Article Text

Download PDFPDF
Lung infections • 4
Pathogenesis of lower respiratory tract infections due toChlamydia, Mycoplasma,Legionella and viruses
    1. Paul Andersen
    1. Department of Infectious Diseases, Marselisborg Hospital, DK-8000 Århus C, Denmark

    Statistics from Altmetric.com

    Request Permissions

    If you wish to reuse any or all of this article please use the link below which will take you to the Copyright Clearance Center’s RightsLink service. You will be able to get a quick price and instant permission to reuse the content in many different ways.

    Acute infection of the lower respiratory tract comprises bronchitis, bronchiolitis, and pneumonia. From a clinical point of view it may be difficult to distinguish these disease entities and one infection may progress into another. The most common pathogens causing these infections are the primary respiratory viruses (respiratory syncytial virus (RSV), influenza virus, adenoviruses, parainfluenza virus, and rhinovirus1 ,2), Mycoplasma pneumoniae,3 and Chlamydiaspecies.4-6 Legionella may cause pneumonia and non-pneumonic upper respiratory tract infection and approximately 85% of c ases are caused by L pneumophila. Long lasting sequelae such as bronchiectasis, lung fibrosis, and decreased lung function are seen after lower respiratory tract infections7-10 and it has been debated whether respiratory tract infection can cause chronic bronchial asthma.6 ,11-13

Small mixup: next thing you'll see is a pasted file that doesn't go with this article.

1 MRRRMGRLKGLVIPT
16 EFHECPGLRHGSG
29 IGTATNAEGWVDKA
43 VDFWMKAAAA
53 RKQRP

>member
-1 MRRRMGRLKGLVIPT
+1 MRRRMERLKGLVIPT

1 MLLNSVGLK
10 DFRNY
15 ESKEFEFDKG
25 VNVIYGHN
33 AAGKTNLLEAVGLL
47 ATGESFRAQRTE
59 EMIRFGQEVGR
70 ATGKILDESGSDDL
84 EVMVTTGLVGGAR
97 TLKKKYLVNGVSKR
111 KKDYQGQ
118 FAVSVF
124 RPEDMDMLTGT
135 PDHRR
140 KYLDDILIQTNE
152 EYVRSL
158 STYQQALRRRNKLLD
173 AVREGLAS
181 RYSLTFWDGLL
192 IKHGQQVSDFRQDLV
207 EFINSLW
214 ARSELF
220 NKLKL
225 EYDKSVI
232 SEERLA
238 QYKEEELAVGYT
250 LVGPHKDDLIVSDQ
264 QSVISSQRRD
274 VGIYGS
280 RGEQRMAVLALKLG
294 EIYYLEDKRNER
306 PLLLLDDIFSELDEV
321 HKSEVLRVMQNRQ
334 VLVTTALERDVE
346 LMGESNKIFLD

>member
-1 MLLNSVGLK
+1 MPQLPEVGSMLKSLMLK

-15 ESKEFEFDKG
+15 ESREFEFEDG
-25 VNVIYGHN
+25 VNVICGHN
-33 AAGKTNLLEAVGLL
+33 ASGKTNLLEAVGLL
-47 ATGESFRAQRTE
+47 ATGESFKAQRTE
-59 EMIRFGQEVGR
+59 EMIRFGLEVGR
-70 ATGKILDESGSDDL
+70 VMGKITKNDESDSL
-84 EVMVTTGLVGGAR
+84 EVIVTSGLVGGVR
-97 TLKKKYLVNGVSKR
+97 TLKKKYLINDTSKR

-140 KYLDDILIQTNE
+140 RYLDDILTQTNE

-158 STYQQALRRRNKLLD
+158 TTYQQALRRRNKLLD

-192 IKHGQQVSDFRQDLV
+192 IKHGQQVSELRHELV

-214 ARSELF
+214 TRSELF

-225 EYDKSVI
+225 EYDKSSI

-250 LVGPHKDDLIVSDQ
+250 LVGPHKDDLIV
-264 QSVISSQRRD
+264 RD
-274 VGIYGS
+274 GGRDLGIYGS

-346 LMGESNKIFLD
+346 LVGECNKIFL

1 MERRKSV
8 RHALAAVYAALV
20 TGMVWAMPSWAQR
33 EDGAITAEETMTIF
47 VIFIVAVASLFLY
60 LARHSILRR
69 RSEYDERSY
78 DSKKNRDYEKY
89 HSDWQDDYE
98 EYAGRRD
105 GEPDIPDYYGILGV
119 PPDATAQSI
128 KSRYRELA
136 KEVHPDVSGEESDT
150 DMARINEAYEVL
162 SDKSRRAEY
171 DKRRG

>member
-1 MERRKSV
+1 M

Acute bronchitis and bronchiolitis

    Acute bronchitis is an inflammatory condition of the bronchi often caused by infectious agents, although in many cases no aetiology can be established.14 ,15 It shares many pathological and clinical features with bronchiolitis, and the same agents may induce both conditions. Most cases of acute bronchitis of known aetiology are due to respiratory viruses such as influenza virus, adenovirus, RSV, rhinovirus, and coronavirus,1 ,2 ,16 and a few are caused by M pneumoniae, Bordetella pertussis andC pneumoniae.4 ,5 ,15 ,17 Legionella infections limited to the bronchial tree are not described.

    ADHERENCE OF PATHOGENS

    The pathogenesis has not been studied for all agents, but the transmission of disease is thought to occur through droplet spread from an infected person. After inhalation the infectious agent may adhere to different receptors such as acid containing glycoproteins or the adhesion molecule ICAM-1 on respiratory epithelial cells.18 ,19 The infectious chlamydial particle is the elementary body that attaches itself to and enters a susceptible cell where it …

    View Full Text